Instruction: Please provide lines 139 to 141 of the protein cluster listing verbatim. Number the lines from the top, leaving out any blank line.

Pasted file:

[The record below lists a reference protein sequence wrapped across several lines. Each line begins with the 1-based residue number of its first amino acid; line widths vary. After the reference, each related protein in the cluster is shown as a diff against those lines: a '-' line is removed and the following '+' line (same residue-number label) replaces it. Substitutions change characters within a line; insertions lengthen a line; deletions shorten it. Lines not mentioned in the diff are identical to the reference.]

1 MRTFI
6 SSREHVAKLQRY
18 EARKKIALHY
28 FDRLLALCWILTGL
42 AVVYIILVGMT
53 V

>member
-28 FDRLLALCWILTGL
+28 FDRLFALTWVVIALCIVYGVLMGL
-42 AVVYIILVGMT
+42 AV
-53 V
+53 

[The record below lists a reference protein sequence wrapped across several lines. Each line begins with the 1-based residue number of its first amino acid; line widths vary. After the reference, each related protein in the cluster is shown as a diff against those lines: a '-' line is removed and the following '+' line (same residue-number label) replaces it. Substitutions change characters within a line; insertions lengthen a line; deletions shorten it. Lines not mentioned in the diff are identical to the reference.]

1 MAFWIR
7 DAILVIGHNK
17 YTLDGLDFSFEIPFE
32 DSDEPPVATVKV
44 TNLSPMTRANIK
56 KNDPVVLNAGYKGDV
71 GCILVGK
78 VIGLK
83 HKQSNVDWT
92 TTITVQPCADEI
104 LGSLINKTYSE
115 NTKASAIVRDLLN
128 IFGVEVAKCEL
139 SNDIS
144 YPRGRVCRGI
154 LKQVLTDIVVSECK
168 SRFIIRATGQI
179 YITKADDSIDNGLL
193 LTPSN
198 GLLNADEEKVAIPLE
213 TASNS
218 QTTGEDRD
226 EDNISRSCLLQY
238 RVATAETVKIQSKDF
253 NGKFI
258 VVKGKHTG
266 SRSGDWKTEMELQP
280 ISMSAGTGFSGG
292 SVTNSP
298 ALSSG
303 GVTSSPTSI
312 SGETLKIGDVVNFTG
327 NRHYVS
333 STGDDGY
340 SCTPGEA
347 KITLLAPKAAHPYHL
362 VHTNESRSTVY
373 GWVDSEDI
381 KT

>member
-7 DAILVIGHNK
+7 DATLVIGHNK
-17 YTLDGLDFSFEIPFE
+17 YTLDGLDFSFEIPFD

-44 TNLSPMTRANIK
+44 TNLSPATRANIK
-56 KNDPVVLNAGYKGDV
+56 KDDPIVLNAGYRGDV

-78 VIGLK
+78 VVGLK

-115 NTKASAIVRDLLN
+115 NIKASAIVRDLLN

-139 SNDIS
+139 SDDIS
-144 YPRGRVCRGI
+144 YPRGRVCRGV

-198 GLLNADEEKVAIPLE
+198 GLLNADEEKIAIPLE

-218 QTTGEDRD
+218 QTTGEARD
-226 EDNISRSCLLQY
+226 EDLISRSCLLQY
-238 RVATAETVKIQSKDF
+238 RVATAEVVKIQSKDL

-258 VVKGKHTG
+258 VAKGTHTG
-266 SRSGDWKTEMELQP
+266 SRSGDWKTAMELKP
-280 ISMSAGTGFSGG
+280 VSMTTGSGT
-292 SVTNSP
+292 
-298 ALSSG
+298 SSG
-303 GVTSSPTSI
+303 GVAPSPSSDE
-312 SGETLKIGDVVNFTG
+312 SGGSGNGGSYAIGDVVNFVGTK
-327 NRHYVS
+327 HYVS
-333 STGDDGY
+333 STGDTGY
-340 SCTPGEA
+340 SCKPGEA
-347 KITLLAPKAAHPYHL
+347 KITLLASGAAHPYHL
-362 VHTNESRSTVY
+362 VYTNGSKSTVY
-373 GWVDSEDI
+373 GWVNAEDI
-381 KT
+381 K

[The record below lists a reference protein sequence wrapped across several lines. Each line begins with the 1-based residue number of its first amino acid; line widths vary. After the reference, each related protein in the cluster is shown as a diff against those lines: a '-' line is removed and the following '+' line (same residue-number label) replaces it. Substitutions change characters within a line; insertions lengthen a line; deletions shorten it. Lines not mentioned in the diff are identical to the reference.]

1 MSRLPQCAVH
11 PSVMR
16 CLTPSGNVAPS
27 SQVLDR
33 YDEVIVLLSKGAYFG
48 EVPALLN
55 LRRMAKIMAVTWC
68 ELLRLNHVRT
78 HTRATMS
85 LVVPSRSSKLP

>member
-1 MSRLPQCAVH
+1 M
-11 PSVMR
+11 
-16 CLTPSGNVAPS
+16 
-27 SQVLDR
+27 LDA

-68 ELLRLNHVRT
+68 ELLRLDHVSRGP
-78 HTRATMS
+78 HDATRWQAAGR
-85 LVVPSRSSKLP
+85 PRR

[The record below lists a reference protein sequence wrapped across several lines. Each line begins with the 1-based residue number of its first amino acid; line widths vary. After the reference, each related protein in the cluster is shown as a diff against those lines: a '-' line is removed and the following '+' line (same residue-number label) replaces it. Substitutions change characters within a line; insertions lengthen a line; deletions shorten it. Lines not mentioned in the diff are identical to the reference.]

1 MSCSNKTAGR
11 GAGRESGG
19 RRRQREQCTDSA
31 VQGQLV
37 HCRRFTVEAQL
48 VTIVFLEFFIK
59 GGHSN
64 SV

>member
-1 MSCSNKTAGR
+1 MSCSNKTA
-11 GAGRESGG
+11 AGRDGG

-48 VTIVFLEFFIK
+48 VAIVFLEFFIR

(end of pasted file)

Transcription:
37 HCRRFTVEAQL
48 VTIVFLEFFIK
59 GGHSN